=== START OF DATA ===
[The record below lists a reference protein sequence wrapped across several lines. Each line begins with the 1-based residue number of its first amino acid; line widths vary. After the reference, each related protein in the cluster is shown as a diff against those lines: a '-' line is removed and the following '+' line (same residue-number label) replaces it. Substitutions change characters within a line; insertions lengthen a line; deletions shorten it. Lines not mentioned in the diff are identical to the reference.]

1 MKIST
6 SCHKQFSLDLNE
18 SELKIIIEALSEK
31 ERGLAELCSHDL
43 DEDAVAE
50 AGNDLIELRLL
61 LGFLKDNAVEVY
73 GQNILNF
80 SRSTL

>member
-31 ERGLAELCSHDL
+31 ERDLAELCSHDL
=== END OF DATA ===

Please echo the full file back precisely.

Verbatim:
[The record below lists a reference protein sequence wrapped across several lines. Each line begins with the 1-based residue number of its first amino acid; line widths vary. After the reference, each related protein in the cluster is shown as a diff against those lines: a '-' line is removed and the following '+' line (same residue-number label) replaces it. Substitutions change characters within a line; insertions lengthen a line; deletions shorten it. Lines not mentioned in the diff are identical to the reference.]

1 MKIST
6 SCHKQFSLDLNE
18 SELKIIIEALSEK
31 ERGLAELCSHDL
43 DEDAVAE
50 AGNDLIELRLL
61 LGFLKDNAVEVY
73 GQNILNF
80 SRSTL

>member
-31 ERGLAELCSHDL
+31 ERDLAELCSHDL